During your meeting, make an agreement whereby a housemate’s partner can stay over for, for example, a maximum of three nights per week — as long as they are respectful of the house and all who live in it. Set this number based on your discussion and what is agreed upon.
If you feel it appropriate, agree that a partner who regularly stays for, for example, three nights per week is expected to contribute to the household bills. You may set this amount in advance (for example, £10 per week), or you may agree to accept any contribution as a sign of willingness and understanding.
It should go without saying, but it’s always worth mentioning — the partner should tidy up after themselves too, or, if not, the housemate should be willing to do it on their behalf.
It is worth putting this agreement in writing, to be referred back to if you later have an issue whereby, as an example, a housemate’s partner is staying over at your house six nights a week and not contributing.
If you didn’t make an agreement regarding house guests before you moved in together, then you’ll only realise you should have done when it has already become an issue.
However, don’t fret — the situation should be able to be resolved with a simple conversation. Don’t be tempted to deal with it via text message or sticky notes!
If you are unhappy about a housemate’s girlfriend or boyfriend staying over frequently, think about why this is and then give some thought to how the issue can be resolved.
Is the house too small for an extra housemate? Would you be happier if they contributed to the bills? Do you just want them to spend less time in the shower in the morning?
Once you’ve thought it through, mention it to your fellow housemates to see how they feel about the situation.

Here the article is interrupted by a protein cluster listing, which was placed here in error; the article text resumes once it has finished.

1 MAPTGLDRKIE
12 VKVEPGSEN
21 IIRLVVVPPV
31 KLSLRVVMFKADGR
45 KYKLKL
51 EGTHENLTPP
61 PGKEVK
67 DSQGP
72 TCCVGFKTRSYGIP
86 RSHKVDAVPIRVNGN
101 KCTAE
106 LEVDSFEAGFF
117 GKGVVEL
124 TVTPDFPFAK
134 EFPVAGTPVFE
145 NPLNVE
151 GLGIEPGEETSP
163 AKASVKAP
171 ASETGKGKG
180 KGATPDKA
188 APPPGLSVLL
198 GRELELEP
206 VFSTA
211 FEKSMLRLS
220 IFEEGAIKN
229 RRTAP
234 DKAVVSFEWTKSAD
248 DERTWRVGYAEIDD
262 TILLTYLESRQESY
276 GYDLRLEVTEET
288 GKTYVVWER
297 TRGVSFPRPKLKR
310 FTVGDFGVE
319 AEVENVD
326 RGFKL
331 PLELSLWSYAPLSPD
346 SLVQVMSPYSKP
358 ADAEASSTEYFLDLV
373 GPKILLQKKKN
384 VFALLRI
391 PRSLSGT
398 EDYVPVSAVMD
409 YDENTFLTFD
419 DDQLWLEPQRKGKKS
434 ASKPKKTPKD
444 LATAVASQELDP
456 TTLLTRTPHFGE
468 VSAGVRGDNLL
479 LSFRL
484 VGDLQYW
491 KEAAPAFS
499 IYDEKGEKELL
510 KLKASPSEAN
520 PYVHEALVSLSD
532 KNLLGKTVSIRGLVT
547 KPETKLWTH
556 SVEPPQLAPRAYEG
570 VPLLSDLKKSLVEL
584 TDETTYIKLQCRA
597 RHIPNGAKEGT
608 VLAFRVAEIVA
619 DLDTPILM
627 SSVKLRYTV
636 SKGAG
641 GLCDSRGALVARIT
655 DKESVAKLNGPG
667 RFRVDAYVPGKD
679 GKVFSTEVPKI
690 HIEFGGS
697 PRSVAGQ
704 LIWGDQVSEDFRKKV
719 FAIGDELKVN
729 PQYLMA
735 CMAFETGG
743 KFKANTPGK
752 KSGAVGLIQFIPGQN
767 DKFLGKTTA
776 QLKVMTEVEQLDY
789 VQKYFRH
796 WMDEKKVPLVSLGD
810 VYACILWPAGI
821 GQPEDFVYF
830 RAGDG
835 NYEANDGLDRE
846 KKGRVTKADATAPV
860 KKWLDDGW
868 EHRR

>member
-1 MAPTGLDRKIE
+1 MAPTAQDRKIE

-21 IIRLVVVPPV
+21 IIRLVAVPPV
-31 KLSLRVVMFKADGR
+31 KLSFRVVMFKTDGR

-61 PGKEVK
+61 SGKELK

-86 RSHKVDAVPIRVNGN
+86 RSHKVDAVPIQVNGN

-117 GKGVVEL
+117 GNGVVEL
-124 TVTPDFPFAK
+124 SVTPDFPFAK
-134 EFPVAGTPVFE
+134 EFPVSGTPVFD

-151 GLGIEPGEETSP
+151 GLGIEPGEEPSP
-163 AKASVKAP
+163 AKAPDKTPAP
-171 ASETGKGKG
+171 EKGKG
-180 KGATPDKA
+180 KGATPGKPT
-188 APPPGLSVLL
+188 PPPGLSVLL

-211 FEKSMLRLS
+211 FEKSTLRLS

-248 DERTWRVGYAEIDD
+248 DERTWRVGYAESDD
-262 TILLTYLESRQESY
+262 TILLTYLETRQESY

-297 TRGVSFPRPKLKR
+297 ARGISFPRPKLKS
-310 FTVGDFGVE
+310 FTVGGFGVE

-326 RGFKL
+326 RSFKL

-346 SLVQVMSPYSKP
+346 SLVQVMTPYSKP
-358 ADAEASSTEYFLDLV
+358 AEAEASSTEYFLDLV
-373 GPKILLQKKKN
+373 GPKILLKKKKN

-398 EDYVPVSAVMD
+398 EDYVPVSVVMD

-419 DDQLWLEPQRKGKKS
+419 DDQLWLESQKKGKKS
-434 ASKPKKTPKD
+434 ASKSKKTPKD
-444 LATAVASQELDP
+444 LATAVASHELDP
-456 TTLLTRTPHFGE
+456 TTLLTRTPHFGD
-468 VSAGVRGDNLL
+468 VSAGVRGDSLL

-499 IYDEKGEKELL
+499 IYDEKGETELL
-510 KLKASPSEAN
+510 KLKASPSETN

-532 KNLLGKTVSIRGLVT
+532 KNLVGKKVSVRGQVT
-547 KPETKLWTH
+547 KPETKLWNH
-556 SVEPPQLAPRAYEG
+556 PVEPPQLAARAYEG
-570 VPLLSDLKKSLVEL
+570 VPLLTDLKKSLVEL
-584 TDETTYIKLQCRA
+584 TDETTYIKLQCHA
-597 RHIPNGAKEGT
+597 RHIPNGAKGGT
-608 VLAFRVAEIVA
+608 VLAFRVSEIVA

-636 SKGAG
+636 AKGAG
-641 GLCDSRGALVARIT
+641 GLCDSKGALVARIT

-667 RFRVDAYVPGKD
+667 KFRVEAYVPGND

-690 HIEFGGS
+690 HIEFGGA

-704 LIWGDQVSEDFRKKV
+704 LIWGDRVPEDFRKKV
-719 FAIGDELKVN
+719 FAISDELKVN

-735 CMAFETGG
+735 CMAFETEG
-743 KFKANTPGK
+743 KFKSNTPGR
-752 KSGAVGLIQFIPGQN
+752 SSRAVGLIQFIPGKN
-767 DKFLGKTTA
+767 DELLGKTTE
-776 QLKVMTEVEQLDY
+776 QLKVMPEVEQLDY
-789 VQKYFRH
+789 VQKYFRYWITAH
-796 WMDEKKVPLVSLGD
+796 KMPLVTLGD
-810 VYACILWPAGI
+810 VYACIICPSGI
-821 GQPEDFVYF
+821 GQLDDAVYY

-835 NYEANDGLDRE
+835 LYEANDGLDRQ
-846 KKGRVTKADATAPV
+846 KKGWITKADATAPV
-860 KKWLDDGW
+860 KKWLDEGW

Next, arrange a casual ‘house meeting’ to discuss it — either just you and the housemate, or all of you. Think about how you would feel in their shoes and plan the meeting accordingly.
Make sure your housemate doesn’t feel attacked at any point. Explain that you like their partner but, as they are staying over quite often, you would like to suggest a change or two to make it fair on everyone in the house.
If you’d prefer neutral ground, you could arrange for this meeting to take place over lunch in a cafe instead of in the house.
If your housemate feels angry or hurt following the meeting, give them some time to cool down and process things, and suggest that you chat again in a few days. Be sympathetic. Remind them that you value them as a housemate and friend, and wish to find a way for everyone to be happy — them included.
All being well, you will then all be able to move forward. If not, or changes are promised but not made, it is time to sit down together again and make it clear that the issue is a serious one.
If it is you who has coupled up and has your partner over to stay, remember to be considerate to your fellow housemates at all times.
Before it becomes frequent, chat to your partner and discuss whether they are happy to contribute to the household bills if they start staying over regularly. If they are happy to do so, call a house meeting and talk it through with your housemates — they’ll thank you for it.